• Rapidly translate treatment protocols, including medication dosages, and duplicate them for local usage. A large supply of simple drugs is better than a huge variety.

  • Retain focus and remain together except to transport severely ill patients into your assigned facility.

All the elements and considerations when participating in and planning an international emergency response are beyond the scope of this technical report. Additional information on international disaster and humanitarian response can be obtained from the AAP, the World Health Organization, and the World Association for Disaster Emergency Medicine.


As all pediatricians know, children are often not considered in government and community activities for a multitude of reasons. Properly informed and motivated pediatricians are essential advocates for children. This role can take several forms. Grassroots advocacy can include efforts to ensure legislation and funding to support an emphasis on children in disaster planning at every level. Pediatricians can also serve as expert advisors to local, state, and federal agencies and committees. Most often, this can be through involvement in professional organizations such as the AAP and its chapters, committees, sections, and task forces. By advocating for all children to be connected with a medical home, many of the items for child and family disaster planning, including anticipatory guidance, medical planning for emergencies, and access to pediatricians to address family questions and concerns, can be ensured.


One of the first steps to address emergency preparedness for children is to reinforce the legitimate need for pediatricians to become involved and informed about relevant issues. Pediatric training programs need to consider formalizing a curriculum that is focused on these issues: emergency preparedness, including issues related to disasters, terrorist events, and public health emergencies, and the role of the pediatrician in disaster management. There are enormous gaps in the understanding of how weapons of terror affect children medically and psychologically. A clear research agenda is being developed to examine these and other crucial areas of concern. The fact is that reliable data on children are scant, and pediatricians must often rely on clinical experience and extrapolation from adult studies, both of which have significant limitations. Although testing of new medications and therapeutics is rarely performed in children, it has not been done at all for antidotes or preventive agents for terrorist attacks. Funding is needed to conduct research involving children that addresses vaccines, resistance, antidotes, pediatric dosing recommendations, resiliency, and mental health considerations. Disaster and terrorism preparedness must become an integral part of the scope of academic pediatric activities, including both education and research.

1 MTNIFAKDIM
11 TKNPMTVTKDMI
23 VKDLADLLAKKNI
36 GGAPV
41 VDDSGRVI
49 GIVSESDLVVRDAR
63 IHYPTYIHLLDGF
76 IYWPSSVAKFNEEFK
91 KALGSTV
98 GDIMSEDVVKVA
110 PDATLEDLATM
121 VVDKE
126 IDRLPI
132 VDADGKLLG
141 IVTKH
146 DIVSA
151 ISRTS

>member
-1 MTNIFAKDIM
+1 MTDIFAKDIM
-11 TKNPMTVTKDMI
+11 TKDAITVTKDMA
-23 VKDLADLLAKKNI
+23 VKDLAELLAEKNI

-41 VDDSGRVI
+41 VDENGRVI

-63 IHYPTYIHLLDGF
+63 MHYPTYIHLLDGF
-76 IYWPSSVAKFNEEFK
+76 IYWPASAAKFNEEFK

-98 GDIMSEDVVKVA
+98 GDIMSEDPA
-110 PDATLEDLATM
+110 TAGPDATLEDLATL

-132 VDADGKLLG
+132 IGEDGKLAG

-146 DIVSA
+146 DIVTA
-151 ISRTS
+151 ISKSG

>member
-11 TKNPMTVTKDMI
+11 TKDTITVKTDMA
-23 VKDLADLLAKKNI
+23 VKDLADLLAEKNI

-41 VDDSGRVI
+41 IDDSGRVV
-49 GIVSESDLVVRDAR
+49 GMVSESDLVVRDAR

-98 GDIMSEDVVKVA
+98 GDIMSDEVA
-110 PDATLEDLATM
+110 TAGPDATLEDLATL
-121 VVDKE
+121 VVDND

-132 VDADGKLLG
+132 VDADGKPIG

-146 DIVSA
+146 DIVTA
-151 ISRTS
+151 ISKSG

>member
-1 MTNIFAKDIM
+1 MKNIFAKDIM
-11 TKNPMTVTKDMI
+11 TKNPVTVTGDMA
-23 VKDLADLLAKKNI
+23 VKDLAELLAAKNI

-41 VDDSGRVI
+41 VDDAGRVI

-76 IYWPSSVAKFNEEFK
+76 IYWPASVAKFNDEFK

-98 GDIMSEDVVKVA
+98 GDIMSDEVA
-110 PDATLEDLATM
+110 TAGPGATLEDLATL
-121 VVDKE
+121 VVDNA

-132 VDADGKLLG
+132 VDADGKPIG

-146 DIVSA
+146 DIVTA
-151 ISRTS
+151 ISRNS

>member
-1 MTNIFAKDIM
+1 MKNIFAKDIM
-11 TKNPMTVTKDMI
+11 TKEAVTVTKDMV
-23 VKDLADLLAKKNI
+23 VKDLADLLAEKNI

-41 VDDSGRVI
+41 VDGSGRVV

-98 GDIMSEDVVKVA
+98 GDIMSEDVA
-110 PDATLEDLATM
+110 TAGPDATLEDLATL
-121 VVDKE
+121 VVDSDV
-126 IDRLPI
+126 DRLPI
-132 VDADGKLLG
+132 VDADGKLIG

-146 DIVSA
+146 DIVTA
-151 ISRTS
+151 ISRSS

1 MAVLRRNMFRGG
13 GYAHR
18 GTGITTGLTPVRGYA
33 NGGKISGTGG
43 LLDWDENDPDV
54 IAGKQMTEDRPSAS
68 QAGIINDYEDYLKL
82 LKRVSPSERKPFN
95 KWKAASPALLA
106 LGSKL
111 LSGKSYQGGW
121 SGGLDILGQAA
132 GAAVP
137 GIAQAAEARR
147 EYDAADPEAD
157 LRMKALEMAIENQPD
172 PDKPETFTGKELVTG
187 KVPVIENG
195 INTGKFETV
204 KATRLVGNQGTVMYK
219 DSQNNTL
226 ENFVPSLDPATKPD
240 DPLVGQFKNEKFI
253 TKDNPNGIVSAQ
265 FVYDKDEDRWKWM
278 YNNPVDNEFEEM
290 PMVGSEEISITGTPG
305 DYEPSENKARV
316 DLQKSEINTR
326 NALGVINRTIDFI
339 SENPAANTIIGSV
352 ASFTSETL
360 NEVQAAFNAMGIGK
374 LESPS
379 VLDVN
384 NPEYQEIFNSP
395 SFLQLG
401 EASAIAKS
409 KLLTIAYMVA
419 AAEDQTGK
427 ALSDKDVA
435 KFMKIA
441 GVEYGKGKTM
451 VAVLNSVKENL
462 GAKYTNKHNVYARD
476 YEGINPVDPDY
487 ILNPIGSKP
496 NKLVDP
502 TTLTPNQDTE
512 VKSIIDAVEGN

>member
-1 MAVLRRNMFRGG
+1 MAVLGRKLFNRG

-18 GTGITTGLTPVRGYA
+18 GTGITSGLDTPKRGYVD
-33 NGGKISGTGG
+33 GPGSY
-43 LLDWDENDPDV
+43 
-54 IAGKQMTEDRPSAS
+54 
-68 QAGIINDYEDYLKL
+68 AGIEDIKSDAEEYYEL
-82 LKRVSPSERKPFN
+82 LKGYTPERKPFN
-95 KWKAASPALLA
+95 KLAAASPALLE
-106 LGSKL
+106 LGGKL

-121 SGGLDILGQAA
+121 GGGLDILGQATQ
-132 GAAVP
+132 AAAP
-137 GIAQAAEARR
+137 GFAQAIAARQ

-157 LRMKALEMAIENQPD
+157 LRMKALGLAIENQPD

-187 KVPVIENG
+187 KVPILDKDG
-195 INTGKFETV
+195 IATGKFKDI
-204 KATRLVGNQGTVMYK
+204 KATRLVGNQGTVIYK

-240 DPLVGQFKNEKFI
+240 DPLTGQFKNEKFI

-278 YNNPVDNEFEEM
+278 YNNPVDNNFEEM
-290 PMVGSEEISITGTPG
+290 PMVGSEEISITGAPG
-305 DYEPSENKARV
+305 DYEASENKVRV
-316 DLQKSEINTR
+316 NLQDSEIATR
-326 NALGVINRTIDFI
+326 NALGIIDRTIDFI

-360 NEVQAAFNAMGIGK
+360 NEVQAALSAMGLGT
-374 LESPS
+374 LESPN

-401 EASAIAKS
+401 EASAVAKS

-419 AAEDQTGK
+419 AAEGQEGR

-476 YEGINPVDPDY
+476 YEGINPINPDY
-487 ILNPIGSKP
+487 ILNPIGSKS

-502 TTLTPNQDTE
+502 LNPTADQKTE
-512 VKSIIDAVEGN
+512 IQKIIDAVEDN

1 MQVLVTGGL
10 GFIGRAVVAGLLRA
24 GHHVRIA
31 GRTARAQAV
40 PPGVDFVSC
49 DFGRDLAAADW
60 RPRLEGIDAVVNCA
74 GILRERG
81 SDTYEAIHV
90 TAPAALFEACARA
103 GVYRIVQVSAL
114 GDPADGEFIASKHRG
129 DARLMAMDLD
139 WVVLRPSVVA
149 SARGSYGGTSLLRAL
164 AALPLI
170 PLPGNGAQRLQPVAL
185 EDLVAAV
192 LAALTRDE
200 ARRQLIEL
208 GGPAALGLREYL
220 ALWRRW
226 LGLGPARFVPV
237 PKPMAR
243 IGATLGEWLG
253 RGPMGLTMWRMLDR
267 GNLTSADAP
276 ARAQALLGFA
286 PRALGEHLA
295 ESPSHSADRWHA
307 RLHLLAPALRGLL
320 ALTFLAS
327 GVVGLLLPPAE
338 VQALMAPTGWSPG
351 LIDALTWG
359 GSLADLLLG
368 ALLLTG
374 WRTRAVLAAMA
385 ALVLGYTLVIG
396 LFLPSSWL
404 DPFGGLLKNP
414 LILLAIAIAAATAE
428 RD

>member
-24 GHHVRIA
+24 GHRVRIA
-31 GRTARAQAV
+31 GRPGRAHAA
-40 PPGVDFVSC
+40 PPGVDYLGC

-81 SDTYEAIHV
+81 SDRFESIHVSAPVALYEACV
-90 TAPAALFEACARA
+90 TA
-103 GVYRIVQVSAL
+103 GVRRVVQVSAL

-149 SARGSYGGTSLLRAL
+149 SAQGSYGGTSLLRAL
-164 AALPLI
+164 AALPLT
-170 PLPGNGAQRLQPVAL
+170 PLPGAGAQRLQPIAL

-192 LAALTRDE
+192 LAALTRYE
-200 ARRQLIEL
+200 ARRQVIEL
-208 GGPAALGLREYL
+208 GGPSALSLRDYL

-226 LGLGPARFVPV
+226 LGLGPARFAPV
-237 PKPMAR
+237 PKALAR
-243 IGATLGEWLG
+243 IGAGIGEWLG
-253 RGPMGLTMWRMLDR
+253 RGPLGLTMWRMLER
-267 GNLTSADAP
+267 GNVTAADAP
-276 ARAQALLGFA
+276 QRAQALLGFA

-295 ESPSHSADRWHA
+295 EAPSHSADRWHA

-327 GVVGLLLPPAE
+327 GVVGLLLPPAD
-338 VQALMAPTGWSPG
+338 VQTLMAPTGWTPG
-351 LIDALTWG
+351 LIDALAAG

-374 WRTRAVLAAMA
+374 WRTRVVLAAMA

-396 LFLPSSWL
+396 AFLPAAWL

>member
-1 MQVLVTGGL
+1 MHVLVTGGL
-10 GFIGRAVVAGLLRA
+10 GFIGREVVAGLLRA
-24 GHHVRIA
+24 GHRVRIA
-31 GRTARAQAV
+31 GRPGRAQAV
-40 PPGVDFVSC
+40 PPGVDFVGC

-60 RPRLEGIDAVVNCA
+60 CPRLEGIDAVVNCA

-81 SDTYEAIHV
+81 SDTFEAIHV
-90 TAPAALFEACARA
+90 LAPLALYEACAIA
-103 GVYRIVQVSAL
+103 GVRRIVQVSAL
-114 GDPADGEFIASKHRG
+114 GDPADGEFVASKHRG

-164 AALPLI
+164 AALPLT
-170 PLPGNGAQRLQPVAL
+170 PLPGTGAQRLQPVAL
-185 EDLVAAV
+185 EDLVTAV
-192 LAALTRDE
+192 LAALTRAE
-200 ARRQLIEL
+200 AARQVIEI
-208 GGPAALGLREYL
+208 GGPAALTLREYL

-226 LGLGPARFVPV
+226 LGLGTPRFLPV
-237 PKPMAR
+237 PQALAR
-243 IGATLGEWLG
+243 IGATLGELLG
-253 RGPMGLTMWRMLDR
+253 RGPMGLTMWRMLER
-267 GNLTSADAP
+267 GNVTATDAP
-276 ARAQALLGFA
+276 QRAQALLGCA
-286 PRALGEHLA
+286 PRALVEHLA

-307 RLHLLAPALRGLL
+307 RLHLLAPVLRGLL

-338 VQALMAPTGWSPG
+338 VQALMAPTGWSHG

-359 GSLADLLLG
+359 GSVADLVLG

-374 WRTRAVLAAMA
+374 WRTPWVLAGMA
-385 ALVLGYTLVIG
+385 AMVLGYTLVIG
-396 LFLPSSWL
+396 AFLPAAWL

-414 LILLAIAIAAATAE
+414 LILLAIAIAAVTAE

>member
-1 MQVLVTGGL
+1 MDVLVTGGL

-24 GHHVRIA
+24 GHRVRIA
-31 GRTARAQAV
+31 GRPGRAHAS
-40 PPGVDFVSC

It should be pointed out that there is significant potential for inequitable distribution of information and resources with respect to preparedness for disasters, terrorist events, and public health emergencies. Just as traditional health and public health resources are often relatively unavailable or inaccessible in underserved communities, it would not be unreasonable to expect the same patterns in the distribution of resources for these new challenges. Pediatricians need to be prepared for such possibilities and be vigilant in advocating appropriately for underserved communities as well as for children in general.